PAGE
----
O. Goldereich in his book Foundation of Cryptography, vol. 2., p 416, give us the following construction:

Construction 5.3.16 (Randomized RSA - a public-key block-cipher scheme): this scheme employs collection fo trapdoor permutations [...] The following description is, however, self contained:

Key-generation: The key-generation algorithm consists of selecting at random two n-bit- primes, $P$ and $Q$, setting $N=PQ$, selecting at random a pair $(e,d)$ such that $ed \equiv 1 (\bmod (P-1)(Q-1))$, and outputting the pair $((N,e),(N,d))$, where $(N,e)$ is the encryption-key and $(N,d)$ is the decryption-key. That is, $((N,e),(N,d) \leftarrow G(1^n)$, where $N$, $e$, and $d$ are as specified here.

Encryption: To encrypt an n-bit string $\sigma$ (using the encryption-key $(N,e)$, the encryption algorithm randomly selects an element $r \in \{0,...,N-1\}$, and produces the ciphertext $(r^e \bmod N, \sigma \otimes LSB(r))$, where $LSB(r)$ denots the $n$ least-significant bits of $r$. That is, $E_{(N,e)}(\sigma) = (r^e \bmod N, \sigma \otimes LSB(r))$.

Decryption: To decrypt the ciphertext $(y,\varsigma) \in \{0,...,N-1\} \times \{0,1\}$ (using the decryption-key $(N,d)$, the decryption algorithm just computes $\varsigma \otimes LSB(y^d \bmod N)$ [...] That is $D_{(N,d)}(y,\varsigma)=\varsigma\otimes LSB(y^d \bmod N)$.

So, Goldreich continues on page 416,417:

[...] Furthermore, Randomized RSA is almost as efficient as "plain RSA" (or the RSA function itself).


Preposition 5.3.17: suppose that the large hard-core conjecture for RSA does hold. The construction 5.3.16 constitutes a secure public-key block-cipher (with block-length $l(n) = n$).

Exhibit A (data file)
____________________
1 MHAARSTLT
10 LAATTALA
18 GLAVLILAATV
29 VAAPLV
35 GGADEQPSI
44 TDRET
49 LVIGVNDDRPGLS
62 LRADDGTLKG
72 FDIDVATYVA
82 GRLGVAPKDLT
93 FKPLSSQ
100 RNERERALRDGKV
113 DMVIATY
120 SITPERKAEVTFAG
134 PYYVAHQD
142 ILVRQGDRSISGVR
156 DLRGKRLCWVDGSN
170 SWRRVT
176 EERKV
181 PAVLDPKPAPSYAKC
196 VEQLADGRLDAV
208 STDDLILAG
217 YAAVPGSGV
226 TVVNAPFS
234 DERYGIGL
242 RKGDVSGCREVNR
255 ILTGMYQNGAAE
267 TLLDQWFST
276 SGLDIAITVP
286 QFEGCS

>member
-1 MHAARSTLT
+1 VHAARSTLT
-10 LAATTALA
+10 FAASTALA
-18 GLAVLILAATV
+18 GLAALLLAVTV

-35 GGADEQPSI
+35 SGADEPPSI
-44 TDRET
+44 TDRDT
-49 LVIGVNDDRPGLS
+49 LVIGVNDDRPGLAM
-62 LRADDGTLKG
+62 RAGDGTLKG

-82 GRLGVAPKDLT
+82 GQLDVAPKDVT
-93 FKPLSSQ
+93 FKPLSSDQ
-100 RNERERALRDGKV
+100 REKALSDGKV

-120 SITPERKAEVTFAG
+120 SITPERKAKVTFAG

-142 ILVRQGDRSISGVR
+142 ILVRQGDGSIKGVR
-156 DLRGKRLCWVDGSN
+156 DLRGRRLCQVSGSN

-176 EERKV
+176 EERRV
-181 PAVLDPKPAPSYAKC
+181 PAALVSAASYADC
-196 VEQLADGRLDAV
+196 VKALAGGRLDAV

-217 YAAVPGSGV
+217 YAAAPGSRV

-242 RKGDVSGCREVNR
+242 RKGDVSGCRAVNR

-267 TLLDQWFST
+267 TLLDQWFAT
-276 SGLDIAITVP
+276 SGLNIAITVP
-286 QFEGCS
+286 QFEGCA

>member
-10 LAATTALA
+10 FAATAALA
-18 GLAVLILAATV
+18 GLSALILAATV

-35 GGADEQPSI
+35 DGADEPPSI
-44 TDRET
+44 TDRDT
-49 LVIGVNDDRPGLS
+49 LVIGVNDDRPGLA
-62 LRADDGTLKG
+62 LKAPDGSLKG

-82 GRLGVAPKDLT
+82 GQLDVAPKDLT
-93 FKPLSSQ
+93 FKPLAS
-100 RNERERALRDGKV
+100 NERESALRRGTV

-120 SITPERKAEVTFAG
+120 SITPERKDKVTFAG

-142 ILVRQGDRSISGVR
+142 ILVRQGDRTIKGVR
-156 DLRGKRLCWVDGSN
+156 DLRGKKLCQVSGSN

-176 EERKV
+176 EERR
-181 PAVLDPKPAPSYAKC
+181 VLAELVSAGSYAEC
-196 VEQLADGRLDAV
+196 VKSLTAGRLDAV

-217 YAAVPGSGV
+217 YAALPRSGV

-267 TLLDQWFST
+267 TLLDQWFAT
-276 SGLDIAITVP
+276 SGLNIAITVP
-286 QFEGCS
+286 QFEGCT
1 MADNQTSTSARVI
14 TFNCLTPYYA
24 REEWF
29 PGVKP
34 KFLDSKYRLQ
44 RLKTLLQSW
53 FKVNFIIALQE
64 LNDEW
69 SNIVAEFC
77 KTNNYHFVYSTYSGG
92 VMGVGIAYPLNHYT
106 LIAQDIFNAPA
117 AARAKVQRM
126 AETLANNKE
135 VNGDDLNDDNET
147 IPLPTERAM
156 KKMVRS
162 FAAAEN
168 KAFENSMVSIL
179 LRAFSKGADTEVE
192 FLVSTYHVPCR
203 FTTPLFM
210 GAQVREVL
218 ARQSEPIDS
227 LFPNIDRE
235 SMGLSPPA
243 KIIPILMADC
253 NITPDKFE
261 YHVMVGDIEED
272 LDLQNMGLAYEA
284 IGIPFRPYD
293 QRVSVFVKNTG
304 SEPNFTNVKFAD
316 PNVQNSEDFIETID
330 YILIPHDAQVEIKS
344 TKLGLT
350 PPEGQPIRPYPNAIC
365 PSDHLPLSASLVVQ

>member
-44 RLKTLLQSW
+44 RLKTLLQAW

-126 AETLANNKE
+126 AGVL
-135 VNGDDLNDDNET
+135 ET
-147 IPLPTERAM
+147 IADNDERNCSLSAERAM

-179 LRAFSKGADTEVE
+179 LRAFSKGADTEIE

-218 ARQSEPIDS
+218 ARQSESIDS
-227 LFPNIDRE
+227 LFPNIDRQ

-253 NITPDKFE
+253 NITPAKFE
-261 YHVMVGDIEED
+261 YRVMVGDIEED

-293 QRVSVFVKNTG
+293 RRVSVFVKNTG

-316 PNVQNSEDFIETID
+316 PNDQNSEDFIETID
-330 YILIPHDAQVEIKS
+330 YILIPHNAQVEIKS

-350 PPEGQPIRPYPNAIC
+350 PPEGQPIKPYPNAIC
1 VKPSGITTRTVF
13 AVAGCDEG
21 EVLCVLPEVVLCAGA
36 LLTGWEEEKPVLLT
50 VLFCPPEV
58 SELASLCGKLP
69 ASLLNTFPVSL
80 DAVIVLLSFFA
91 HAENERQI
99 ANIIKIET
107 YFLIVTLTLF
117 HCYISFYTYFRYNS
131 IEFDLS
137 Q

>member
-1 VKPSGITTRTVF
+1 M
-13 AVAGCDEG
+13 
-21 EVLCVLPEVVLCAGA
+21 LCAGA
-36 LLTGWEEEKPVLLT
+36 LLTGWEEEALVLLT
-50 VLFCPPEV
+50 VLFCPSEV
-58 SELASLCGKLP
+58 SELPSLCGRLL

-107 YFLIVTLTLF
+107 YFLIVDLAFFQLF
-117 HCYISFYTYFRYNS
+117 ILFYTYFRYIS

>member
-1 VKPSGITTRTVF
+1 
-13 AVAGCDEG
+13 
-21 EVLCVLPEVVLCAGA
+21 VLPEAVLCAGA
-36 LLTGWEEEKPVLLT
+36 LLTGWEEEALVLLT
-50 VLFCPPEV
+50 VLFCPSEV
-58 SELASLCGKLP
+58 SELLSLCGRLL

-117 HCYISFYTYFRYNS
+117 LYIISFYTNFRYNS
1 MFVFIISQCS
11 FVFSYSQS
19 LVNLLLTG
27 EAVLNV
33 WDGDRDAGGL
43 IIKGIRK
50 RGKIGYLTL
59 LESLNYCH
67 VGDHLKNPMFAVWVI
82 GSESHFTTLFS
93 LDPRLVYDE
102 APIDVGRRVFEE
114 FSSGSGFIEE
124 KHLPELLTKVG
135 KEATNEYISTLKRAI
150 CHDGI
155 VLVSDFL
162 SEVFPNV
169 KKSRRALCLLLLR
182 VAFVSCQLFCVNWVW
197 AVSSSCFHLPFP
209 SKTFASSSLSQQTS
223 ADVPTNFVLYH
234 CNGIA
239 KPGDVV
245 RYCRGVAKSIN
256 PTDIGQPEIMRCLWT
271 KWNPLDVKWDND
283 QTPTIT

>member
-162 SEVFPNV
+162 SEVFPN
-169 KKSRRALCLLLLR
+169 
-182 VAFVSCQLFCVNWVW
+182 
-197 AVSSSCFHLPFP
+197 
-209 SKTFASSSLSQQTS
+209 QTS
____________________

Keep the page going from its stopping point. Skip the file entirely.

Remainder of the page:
• $\begingroup$ Sorry, but doesn't the scheme just describe how to encrypt the least significant bits of $\sigma$? $\sigma$ seems limited to the size of $r$ which is dependent on the size of $N$... $\endgroup$
    – Maarten Bodewes
    Apr 21 '20 at 0:41
  • $\begingroup$ Yes, @maarten. They also prove that this scheme is semantically secure and consequently secure for encrypting multiples messages with the same chosen keys. $\endgroup$ Apr 21 '20 at 15:37
  • $\begingroup$ Ah, OK, so you show that correctly implemented RSA can be used as (some kind of) block cipher by simply concatenating multiple messages together? That's actually a good answer. You'd still have "a bit of a problem" when it comes to the most significant bit if you want to see the block as a set of bits: the ciphertext must expand on the plaintext even with this scheme. $\endgroup$
    – Maarten Bodewes
    Apr 21 '20 at 19:13
  • $\begingroup$ Ok, @Maarten. I'm sure that the problem with my answer was that I grabbed it from a very theoretical (but undoubtedly an excellent one) book. Maybe that proposal is lacking something to reach correctness; but, anyway, could it be feasible? Surely not. So, you're right: this is not an answer to the question. $\endgroup$ Apr 21 '20 at 20:42